Nov 14, 2013
The news last week involving bullying, harassment, and racist rants in the Miami Dolphins locker room may be shocking but it is not surprising. Sure, Jonathan Martin, the Dolphins offensive tackle victimized by teammate Richie Incognito, is a 300-pound plus behemoth of a man who graduated from Stanford, was an All-American multiple times, and a second round selection in the NFL draft – a superstar in the making.
But bullying does not discriminate. It affects people of all races, ages, religions, genders, sexualities, socio-economic backgrounds and more, even people who have reached the pinnacle of their respective professions – celebrities and boldface names like Taylor Swift, Sandra Bullock, Michael Phelps, Tiger Woods and Pres. Bill Clinton, among numerous others.
I know from first-hand experience. As a 10-year-old boy who had just moved to New Jersey with my family, I was often harassed and picked on not just for being the new kid on the block and for being a runt, but most notably because I was one of the only Jews (outside of my immediate family) in my school. I was fortunate that I had an older brother was much bigger, and a pretty good heavyweight wrestler, so I had some protection and the bullying didn’t become an everyday occurrence.
Nevertheless, I was vividly reminded of bullying’s long, and devastating, tentacles this past weekend when I joined Ronnie Kroell and Elliot London, co-founders of DKC client Friend Movement, on the culmination of their month-long, 921-mile walk from Chicago to New York to raise awareness of anti-bullying, pro-friendship initiatives and to memorialize the thousands of adolescents and teens who have committed suicide after being mercilessly bullied. Friend Movement works to show positive anti-bully images through art and media. It uses images of people of all ages, race, gender, sexuality, and spirituality that invoke conversation and inspire people to prevent bullying by enabling them to be a better friend.
Dozens of individuals from all walks of life came to walk the final mile of Ronnie and Elliot’s pilgrimage, across the George Washington Bridge connecting New Jersey and New York. Most notably among the participants – and especially for me as a father of two sons – were Jane and James Clementi, the mother and brother of Tyler Clementi, the Rutgers University student who jumped to his death off the bridge three years ago after being severely cyber-bullied by his dormitory roommate. The walk across the bridge marked the first time that the Clementi family had done something like this, something that at once was so profoundly heart-wrenching and heartwarming. At the end of the walk, at a small grassy area dominated by a huge oak tree, Mrs. Clementi and her son and the many others in attendance tied purple ribbons to the tree trunk and branches as a symbol of unity and as a beautiful and vivid demonstration that silence and inaction against bullying are no longer options – not when the results of a new study found that among 12 to 17-year olds, nearly 50% of girls and more than one in three boys reported that they have been bullied either face-to-face or online. Countless thousands of students stay home from school each day because they fear bullying.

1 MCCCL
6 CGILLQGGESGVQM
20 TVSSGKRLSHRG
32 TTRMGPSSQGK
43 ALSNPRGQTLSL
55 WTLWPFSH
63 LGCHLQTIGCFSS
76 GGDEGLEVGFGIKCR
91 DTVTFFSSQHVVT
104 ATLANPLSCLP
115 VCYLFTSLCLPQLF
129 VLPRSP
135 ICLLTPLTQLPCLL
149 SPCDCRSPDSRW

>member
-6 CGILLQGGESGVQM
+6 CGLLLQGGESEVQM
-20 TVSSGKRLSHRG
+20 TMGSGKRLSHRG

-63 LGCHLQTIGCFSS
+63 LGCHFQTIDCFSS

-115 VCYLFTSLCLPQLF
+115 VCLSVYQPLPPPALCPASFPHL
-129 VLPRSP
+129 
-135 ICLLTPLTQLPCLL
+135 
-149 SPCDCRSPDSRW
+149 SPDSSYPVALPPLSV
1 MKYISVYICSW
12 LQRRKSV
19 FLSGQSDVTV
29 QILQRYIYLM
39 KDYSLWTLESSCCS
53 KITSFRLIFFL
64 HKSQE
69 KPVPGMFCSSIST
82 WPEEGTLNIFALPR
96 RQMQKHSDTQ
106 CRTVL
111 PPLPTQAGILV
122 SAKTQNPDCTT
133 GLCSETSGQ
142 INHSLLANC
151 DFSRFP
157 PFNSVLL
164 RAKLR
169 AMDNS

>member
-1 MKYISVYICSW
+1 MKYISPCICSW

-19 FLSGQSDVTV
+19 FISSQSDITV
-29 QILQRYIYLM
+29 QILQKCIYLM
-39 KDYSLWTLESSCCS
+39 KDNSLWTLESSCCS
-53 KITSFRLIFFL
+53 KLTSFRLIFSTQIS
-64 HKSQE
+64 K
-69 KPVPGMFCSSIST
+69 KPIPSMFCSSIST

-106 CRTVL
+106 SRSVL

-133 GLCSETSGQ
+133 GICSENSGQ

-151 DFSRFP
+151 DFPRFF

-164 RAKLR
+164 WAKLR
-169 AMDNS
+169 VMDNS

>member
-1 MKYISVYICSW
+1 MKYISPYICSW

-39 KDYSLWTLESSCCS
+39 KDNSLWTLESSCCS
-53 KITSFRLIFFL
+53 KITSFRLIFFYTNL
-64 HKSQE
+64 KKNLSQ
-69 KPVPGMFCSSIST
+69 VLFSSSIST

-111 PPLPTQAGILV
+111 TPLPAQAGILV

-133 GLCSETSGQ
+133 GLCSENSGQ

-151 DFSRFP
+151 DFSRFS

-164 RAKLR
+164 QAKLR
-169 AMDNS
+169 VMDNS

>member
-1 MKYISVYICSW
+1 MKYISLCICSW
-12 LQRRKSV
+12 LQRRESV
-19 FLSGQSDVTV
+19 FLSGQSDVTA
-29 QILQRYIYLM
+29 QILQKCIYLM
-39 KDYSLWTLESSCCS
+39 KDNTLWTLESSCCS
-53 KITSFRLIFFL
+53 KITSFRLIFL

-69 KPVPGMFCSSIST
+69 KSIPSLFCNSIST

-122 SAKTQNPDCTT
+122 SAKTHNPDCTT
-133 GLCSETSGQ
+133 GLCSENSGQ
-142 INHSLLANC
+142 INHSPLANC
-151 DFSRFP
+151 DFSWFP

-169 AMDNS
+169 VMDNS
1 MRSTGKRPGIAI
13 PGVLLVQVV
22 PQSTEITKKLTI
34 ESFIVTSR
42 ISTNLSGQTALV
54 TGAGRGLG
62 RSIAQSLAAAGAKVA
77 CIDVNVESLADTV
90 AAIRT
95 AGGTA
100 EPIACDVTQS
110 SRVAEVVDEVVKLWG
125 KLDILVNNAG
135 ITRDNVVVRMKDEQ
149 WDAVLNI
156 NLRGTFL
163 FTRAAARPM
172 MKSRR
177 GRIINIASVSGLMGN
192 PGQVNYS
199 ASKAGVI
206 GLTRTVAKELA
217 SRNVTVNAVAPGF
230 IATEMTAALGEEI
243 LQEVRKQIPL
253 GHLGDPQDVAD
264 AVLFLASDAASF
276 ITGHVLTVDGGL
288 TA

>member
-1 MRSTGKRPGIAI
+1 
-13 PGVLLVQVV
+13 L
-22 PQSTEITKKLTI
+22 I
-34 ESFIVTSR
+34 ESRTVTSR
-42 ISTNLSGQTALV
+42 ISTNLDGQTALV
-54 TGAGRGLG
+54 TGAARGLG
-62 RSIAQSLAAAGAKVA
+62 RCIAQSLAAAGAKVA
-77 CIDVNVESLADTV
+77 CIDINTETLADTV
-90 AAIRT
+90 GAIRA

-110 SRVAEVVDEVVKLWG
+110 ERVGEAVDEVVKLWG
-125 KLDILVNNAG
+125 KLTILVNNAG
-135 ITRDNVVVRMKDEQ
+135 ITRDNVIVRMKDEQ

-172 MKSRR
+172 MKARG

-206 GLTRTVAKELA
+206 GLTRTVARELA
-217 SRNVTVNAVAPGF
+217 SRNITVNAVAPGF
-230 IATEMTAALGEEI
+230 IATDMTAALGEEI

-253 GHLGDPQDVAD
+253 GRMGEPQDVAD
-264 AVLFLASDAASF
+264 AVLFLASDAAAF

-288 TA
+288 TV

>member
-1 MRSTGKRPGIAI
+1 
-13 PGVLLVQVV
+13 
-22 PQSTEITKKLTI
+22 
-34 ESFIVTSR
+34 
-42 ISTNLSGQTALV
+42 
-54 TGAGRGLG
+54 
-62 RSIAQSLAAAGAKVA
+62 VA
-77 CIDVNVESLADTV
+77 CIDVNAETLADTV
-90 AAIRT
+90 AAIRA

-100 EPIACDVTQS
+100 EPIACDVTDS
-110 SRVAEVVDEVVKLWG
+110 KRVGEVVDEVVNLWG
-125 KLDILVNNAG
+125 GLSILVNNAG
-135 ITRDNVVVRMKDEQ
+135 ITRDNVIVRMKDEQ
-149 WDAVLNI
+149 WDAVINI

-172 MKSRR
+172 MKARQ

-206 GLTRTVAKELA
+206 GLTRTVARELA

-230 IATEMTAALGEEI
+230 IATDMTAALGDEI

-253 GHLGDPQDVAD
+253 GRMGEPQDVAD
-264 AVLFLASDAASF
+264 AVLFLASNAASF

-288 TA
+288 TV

And the impact of bullying is acute. It can lead to myriad physical and psychological problems that can be life-long. Far too often it leads to suicide, one of the main causes of death among school-age and college students in the U.S. Studies show that there are more than 1000 college students who kill themselves each year, while 50% of college students report they have thought about suicide at some point in their lives.
Moreover, according to the semi-annual survey on youth risk behavior conducted by the Centers for Disease Control and Prevention, nearly one in six high school students has seriously considered suicide, and one in 12 has attempted it. Overall, the suicide rate among teens has climbed in the past few years, from 6.3% in 2009 to 7.8% in 2011. In total, some two million adolescents attempt suicide each year, resulting in 700,000 emergency room visits.
In her emotionally-charged remarks – tears flowed freely from everyone in the gathered crowd, including more than a dozen media representatives, not to mention the police officers who had escorted us over the bridge – Mrs. Clementi spoke of the symbolism of crossing the bridge, of leaving the past behind and looking forward with hope – that one day, everyone, regardless of their race, gender, age, socio-economic class and sexual preference, will be treated with respect and that we will be better friends to ourselves and others.
It was the iconic John Lennon who asked us to “Imagine all the people sharing all the world.” Well, imagine this “brotherhood of man” — if we all could be better friends to others around us, not to mention to ourselves. Imagine if we could rise up above fear, and stand up against injustice. Imagine if we all do our small part. Mr. Lennon was not the only “dreamer.” Our communities, schools, homes and offices can become safer places for all of us, and “the world will live as one.”